When I got the car, the front seats and the "ass-part" of the backseat was fitted, but not the cables for the front seat nor the backrest of the backseat.

    Backseatproblem is solved. Had to make compleately new brackets and locking mechanism to fit it, but that went okay. (car originally equipped with fixed backseat, and the new one was foldable+skisack)

    My second and real problem is the cableswitch. My car has the old black n' blue connector, and the seats has the new black n' yellow connector.

    So here's some questions:

    1: Are you 100% sure that I can't use the newer style tensioner? The previous owner has already thrown away the old seats...

    2: Heat in the seat... black connector has three wires for the heat. The yellow has only two? What to do? Which two of the three should I use?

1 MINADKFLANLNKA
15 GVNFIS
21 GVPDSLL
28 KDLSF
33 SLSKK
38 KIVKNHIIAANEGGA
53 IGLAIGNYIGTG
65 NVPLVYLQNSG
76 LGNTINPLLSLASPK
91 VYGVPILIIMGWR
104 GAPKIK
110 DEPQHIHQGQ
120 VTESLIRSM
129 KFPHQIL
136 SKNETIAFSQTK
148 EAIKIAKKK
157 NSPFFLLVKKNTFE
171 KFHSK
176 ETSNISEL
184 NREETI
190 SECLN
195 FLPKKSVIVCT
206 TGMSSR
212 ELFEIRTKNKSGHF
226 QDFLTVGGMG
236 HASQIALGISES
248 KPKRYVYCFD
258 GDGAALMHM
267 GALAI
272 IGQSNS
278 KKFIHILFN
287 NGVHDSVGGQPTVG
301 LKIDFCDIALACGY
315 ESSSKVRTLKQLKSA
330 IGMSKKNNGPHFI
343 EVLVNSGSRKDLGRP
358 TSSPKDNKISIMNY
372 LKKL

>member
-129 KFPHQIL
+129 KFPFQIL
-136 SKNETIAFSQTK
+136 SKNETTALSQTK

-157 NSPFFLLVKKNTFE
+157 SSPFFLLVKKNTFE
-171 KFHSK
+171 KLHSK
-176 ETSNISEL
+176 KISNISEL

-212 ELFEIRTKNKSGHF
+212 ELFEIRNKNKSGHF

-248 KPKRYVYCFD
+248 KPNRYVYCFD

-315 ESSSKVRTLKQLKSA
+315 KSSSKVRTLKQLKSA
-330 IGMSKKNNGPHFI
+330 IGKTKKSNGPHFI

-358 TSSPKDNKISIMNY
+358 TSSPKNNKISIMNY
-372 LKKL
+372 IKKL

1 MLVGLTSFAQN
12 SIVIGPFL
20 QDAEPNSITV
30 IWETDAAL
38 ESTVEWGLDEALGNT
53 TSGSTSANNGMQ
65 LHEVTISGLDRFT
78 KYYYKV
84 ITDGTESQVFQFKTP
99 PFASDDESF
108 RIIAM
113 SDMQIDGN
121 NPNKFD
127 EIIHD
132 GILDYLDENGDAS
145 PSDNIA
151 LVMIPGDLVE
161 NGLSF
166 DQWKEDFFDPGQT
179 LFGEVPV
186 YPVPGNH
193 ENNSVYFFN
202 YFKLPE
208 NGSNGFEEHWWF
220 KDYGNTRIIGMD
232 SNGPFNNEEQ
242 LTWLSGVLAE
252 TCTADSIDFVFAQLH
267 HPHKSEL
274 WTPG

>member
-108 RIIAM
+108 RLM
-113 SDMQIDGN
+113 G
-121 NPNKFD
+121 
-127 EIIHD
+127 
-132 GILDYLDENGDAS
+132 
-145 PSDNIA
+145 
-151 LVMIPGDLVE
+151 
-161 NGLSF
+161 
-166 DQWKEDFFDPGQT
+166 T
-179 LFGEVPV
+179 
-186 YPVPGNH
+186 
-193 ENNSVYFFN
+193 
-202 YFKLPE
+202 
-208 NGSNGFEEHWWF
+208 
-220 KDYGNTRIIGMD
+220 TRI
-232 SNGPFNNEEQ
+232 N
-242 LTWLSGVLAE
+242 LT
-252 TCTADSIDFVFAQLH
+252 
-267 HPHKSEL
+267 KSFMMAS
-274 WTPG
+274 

Really hope you can help me out here...

    Im gettin a Carsoft 6.5 soon so I can reset the airbaglight as many times as I like... But it won't help me much if it keeps lightning up everytime...

    Cheers!

    Anders.

  12. #12
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    ooookay... Not much action in here!

    I got a pair of yellow/black connectors from a newer car.

    The colors of the cables matched up quite nice, accept for those two going to the seatheat. But that was'nt a problem. Nothing was a problem actually, until I got my Carsoft 6.5 and tried to erase the error memory for the airbag unit... It erases the errors, but second later it's there again. The errors Im recieving can be seen on the attached image.

    This must be because I hav'nt changed the tensioners right? The ones from my old chairs is gone so I have nothing to replace my new with...

    And another strange thing is that I only have two wires to each tensioner?! As far as I can see from your guide, there should be a connector with two wires,and one with four wires? (to the tensioner)

    Anyone got any suggestions?

    //Anders.
    Attached Images Attached Images

  13. #13
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    Quote Originally Posted by janebrink View Post